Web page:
References of "Irmen, Andreas 50002026"
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See detailSteady-State Growth and the Elasticity of Substitution
Irmen, Andreas UL

in Journal of Economic Dynamics & Control (2011), 35

In a neoclassical economy with endogenous capital- and labor-augmenting technical change the steady-state growth rate of output per worker is shown to increase in the elasticity of substitution between ... [more ▼]

In a neoclassical economy with endogenous capital- and labor-augmenting technical change the steady-state growth rate of output per worker is shown to increase in the elasticity of substitution between capital and labor. This confirms the assessment of Klump and de La Grandville (2000) that a greater elasticity of substitution allows for faster of economic growth. However, unlike their findings my result applies to the steady-state growth rate. Moreover, it does not hinge on particular assumptions on how aggregate savings come about. It holds for any household sector allowing savings to grow at the same rate as aggregate output. Download Info [less ▲]

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See detailSteady-State Growth and the Elasticity of Substitution
Irmen, Andreas UL

Report (2010)

In a neoclassical economy with endogenous capital- and labor-augmenting technical change the steady-state growth rate of output per worker is shown to increase in the elasticity of substitution between ... [more ▼]

In a neoclassical economy with endogenous capital- and labor-augmenting technical change the steady-state growth rate of output per worker is shown to increase in the elasticity of substitution between capital and labor. This confirms the assessment of Klump and de La Grandville (2000) that the elasticity of substitution is a powerful engine of economic growth. However, unlike their findings my result applies to the steady-state growth rate. Moreover, it does not hinge on particular assumptions on how aggregate savings come about. It holds for any household sector allowing savings to grow at the same rate as aggregate output. [less ▲]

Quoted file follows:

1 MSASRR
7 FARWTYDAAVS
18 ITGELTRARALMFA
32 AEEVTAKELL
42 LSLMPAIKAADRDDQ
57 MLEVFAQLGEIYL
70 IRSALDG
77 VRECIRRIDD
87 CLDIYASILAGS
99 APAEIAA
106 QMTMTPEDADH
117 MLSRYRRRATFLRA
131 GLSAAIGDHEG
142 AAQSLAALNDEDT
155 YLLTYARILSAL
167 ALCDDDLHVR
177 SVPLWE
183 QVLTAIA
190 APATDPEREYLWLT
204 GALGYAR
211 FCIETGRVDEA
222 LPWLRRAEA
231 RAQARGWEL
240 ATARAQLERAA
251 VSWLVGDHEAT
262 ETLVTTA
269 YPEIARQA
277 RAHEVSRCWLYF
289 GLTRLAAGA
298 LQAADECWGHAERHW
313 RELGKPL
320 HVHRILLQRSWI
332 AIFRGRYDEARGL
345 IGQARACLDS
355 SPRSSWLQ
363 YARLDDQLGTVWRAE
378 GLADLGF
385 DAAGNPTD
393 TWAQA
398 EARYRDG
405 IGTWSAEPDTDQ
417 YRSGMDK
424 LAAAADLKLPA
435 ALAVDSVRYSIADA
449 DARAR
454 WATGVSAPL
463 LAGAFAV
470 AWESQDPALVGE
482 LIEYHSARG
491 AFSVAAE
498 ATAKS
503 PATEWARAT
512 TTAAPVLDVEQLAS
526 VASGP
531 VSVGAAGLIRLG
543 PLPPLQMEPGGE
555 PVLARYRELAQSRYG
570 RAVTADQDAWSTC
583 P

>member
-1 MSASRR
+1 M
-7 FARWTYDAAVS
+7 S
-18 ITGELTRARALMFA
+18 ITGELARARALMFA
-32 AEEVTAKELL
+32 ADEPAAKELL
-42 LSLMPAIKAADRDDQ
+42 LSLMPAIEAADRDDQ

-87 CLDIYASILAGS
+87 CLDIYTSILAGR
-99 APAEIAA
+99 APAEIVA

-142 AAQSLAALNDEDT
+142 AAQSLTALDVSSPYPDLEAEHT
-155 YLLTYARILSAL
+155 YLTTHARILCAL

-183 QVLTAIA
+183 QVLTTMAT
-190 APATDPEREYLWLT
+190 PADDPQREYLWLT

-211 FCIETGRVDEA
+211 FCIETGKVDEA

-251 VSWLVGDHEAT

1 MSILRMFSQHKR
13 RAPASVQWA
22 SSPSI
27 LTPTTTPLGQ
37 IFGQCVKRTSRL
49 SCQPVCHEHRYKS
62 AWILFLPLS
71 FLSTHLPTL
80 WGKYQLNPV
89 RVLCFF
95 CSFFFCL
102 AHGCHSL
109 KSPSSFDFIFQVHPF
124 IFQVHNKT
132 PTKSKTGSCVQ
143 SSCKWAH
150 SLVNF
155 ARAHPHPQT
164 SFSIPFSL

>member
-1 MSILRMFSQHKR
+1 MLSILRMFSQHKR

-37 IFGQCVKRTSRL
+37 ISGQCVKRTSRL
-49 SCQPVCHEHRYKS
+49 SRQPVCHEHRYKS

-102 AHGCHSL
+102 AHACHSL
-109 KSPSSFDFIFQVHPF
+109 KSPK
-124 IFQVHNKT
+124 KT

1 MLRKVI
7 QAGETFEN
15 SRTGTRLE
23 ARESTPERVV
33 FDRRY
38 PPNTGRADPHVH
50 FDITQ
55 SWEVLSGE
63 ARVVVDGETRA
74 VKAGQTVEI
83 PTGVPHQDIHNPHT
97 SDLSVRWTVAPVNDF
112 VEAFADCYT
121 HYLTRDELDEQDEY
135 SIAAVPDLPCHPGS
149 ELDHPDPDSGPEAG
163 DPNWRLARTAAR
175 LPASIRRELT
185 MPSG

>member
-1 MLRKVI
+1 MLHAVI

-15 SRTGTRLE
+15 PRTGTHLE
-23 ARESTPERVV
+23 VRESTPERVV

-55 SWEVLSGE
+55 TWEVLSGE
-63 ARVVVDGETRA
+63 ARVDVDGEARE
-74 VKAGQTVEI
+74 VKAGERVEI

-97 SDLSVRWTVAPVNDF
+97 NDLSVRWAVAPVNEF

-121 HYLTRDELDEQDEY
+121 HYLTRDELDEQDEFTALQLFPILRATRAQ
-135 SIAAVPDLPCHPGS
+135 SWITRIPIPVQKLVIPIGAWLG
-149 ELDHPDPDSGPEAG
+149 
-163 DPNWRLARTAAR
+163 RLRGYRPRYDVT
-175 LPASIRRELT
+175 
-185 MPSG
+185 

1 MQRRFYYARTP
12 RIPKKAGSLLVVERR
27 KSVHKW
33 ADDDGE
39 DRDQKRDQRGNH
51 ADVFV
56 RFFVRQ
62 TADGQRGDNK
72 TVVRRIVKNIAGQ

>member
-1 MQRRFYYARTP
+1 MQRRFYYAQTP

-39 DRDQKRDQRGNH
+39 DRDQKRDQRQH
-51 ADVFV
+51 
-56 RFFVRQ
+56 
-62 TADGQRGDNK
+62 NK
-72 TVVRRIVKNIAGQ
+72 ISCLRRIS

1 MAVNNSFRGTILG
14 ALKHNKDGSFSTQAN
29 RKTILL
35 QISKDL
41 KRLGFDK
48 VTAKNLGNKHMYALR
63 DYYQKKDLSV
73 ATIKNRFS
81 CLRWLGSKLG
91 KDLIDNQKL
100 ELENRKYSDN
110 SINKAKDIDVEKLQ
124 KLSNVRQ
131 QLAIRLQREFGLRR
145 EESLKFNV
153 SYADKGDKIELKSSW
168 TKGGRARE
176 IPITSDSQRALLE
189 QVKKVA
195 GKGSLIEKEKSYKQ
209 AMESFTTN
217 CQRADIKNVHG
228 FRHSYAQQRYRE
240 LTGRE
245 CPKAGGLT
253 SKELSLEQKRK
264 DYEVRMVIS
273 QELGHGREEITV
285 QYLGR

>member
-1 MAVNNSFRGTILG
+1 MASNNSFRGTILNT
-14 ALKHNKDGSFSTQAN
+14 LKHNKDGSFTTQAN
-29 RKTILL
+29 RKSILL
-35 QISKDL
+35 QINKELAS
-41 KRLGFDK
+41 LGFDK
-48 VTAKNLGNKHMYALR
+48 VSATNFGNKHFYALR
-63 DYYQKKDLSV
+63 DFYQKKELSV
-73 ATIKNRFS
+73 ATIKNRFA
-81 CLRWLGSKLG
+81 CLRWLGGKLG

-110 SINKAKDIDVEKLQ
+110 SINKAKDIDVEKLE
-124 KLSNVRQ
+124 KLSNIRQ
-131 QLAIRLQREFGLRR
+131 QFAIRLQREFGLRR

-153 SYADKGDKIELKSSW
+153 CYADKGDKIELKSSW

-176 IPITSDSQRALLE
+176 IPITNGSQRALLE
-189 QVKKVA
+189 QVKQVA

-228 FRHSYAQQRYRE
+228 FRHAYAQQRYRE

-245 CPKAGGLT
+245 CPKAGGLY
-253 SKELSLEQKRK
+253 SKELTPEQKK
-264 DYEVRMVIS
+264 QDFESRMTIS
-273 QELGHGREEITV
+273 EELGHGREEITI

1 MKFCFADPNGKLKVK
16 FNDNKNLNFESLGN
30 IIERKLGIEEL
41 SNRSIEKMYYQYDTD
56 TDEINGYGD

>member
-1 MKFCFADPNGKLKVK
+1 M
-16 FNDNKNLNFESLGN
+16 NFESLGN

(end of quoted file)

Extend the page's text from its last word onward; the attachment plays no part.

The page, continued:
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See detailFrictional unemployment, labor market institutions, and endogenous economic growth
Irmen, Andreas UL

in Economics Bulletin (2009), 29(2), 1127-1138

For a given set of labor market institutions, the rate of frictional unemployment depends on the evolution of the pool of job-seekers. Unemployment rises with the growth rate of labor supply that is ... [more ▼]

For a given set of labor market institutions, the rate of frictional unemployment depends on the evolution of the pool of job-seekers. Unemployment rises with the growth rate of labor supply that is proportionate to the rate of population growth. If economic growth is semi-endogenous, the steady-state growth rate depends positively on the rate of population growth. This suggests a trade-off between growth and unemployment: a faster growing economy has a higher unemployment rate. As a consequence, faster growth may not be desirable from a welfare point of view. We make this point in a parsimonious setting where semi-endogenous growth derives from the division of labor and the associated gains from specialization. [less ▲]

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See detailFactor Substitution, Income Distribution and Growth in a Generalized Neoclassical Model
Irmen, Andreas UL; Klump, Rainer UL

in GERMAN ECONOMIC REVIEW (2009), 10(4), 464-479

We analyze a generalized neoclassical growth model that combines a normalized CES production function and possible asymmetries of savings out of factor incomes. This generalized model helps to shed new ... [more ▼]